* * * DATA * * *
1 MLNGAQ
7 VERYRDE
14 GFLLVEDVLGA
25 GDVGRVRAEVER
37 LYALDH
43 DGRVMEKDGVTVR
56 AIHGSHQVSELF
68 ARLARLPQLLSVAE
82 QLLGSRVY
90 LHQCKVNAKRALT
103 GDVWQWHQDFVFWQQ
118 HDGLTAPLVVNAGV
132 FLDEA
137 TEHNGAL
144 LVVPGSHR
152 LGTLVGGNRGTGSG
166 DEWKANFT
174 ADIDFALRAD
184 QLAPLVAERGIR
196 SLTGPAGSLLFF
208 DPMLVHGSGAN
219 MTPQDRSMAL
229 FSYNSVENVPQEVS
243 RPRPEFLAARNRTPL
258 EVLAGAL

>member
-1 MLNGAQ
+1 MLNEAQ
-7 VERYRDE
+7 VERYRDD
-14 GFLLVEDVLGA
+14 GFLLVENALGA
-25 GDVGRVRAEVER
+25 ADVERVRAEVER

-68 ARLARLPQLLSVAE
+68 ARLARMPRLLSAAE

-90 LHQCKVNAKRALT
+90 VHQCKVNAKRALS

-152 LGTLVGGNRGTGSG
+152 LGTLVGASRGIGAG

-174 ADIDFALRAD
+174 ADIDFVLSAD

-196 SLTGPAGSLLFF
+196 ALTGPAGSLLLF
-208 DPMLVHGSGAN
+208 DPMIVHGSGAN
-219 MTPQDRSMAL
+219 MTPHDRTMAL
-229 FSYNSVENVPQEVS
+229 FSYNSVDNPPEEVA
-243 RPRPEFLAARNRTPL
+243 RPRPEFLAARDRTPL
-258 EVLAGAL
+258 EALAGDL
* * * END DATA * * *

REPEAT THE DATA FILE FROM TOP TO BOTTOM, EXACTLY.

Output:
1 MLNGAQ
7 VERYRDE
14 GFLLVEDVLGA
25 GDVGRVRAEVER
37 LYALDH
43 DGRVMEKDGVTVR
56 AIHGSHQVSELF
68 ARLARLPQLLSVAE
82 QLLGSRVY
90 LHQCKVNAKRALT
103 GDVWQWHQDFVFWQQ
118 HDGLTAPLVVNAGV
132 FLDEA
137 TEHNGAL
144 LVVPGSHR
152 LGTLVGGNRGTGSG
166 DEWKANFT
174 ADIDFALRAD
184 QLAPLVAERGIR
196 SLTGPAGSLLFF
208 DPMLVHGSGAN
219 MTPQDRSMAL
229 FSYNSVENVPQEVS
243 RPRPEFLAARNRTPL
258 EVLAGAL

>member
-1 MLNGAQ
+1 MLNEAQ
-7 VERYRDE
+7 VERYRDD
-14 GFLLVEDVLGA
+14 GFLLVENALGA
-25 GDVGRVRAEVER
+25 ADVERVRAEVER

-68 ARLARLPQLLSVAE
+68 ARLARMPRLLSAAE

-90 LHQCKVNAKRALT
+90 VHQCKVNAKRALS

-152 LGTLVGGNRGTGSG
+152 LGTLVGASRGIGAG

-174 ADIDFALRAD
+174 ADIDFVLSAD

-196 SLTGPAGSLLFF
+196 ALTGPAGSLLLF
-208 DPMLVHGSGAN
+208 DPMIVHGSGAN
-219 MTPQDRSMAL
+219 MTPHDRTMAL
-229 FSYNSVENVPQEVS
+229 FSYNSVDNPPEEVA
-243 RPRPEFLAARNRTPL
+243 RPRPEFLAARDRTPL
-258 EVLAGAL
+258 EALAGDL